The activity of the "Mathematical Methods in Medicine and Life Sciences Group" (M3LS) lies at the intersection between Mathematical Modelling and Numerical Simulation, seeking quantitative answers to practical problems arising in medicine, biology and physiology. The group aims at building bridges between Mathematics and other Life Science disciplines, providing medical doctors with innovative simulation tools to be efficiently used for in silico pathology assessment and in support of clinical decision making.
In silico models are today a regular support for the investigative activity of medical doctors and life scientists, alongside the in vivo and in vitro experiments. Medical doctors can benefit from effective and reliable non-invasive, patient-specific, instruments to improve diagnosis and prognosis. In return, mathematical and numerical models can provide rigorous tools for quantitative analyses with a diagnostic and prognostic content, and patient specific simulations are made possible by integrating such models with data and medical images. Still, problems from biomedical research are extremely complex and challenging from the modeling viewpoint. On the one hand, they are typically characterised by remarkable heterogeneities and multi-scale dynamics, both in space and time. On the other hand, they are imbued with uncertainty, whose primary sources may result from input variability (aleatory/irreducible uncertainty), such as the anatomical definition, the tissue characteristics and unknown boundary conditions, or from a lack of knowledge (epistemic/reducible uncertainty), such as the modeling assumption, or the influence of yet unknown physical phenomena. A reliable predictive mathematical model should be able to soundly cope with all these aspects. In this perspective, the main activities of the group encompass the following topics:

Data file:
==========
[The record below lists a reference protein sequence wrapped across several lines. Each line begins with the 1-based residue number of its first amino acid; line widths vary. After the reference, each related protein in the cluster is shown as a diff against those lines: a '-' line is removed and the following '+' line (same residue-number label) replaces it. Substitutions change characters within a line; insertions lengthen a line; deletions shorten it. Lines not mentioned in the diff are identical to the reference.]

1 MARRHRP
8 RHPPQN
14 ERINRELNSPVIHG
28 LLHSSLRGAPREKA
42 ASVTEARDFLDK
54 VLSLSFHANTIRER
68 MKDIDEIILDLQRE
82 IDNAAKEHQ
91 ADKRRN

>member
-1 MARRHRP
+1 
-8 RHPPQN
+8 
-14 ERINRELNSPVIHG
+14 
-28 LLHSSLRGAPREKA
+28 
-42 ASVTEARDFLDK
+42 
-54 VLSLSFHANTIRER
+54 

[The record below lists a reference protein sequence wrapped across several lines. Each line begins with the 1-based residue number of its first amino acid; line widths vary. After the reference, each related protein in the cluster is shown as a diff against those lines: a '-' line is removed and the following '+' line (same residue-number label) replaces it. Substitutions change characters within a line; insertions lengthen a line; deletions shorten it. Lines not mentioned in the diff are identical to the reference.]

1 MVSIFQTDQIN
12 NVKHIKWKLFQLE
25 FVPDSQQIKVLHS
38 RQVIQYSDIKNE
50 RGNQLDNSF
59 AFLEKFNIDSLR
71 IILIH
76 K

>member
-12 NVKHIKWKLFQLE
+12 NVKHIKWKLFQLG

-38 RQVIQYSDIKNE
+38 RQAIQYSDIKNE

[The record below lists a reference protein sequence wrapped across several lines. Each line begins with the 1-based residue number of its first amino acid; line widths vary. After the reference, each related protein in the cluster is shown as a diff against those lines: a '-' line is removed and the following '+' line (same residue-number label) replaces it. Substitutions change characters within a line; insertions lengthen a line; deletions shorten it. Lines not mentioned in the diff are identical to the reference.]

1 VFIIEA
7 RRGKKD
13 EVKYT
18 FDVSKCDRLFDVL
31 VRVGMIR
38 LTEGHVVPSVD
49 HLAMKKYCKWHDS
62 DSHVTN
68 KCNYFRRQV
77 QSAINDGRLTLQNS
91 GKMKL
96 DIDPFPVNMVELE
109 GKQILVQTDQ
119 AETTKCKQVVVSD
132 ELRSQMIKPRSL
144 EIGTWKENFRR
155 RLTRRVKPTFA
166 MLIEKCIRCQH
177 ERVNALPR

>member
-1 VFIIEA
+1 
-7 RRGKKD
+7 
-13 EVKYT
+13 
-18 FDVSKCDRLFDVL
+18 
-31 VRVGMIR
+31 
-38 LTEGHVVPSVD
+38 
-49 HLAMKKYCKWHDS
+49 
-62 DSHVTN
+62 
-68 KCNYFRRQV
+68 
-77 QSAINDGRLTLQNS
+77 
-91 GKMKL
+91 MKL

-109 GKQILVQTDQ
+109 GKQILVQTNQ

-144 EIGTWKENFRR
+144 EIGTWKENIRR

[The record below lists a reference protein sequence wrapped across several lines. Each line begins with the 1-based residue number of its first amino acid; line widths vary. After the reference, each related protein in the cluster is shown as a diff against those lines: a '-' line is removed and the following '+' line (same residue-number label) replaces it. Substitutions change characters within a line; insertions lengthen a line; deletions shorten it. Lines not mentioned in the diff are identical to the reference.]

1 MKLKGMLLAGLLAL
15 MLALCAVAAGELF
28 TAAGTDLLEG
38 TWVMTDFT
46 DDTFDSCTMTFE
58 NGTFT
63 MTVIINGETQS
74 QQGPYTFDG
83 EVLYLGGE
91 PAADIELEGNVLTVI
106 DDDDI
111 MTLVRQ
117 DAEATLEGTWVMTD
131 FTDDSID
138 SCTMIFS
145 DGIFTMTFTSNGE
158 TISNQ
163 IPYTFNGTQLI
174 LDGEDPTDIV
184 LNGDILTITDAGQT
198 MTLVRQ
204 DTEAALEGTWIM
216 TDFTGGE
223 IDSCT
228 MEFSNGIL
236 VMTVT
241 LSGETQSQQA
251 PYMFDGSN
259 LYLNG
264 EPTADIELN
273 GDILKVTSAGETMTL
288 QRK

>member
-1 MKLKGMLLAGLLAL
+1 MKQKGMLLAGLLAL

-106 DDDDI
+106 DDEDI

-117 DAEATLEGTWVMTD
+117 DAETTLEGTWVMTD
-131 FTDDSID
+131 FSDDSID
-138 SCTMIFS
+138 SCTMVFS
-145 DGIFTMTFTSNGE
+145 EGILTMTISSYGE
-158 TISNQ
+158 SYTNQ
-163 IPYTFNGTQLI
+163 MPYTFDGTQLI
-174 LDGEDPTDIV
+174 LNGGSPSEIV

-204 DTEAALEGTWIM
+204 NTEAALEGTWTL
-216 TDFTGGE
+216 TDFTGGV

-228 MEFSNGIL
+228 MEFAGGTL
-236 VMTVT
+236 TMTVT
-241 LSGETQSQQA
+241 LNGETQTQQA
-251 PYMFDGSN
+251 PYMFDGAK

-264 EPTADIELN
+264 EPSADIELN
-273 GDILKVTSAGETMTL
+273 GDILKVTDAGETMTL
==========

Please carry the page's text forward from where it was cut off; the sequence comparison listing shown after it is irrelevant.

• Numerical approximation of PDE
  • Uncertainty quantification
  • Multiscale modeling
  • Fractional diffusion
  • Endocardiac radiofrequency ablation
  • Infectious diseases and ecology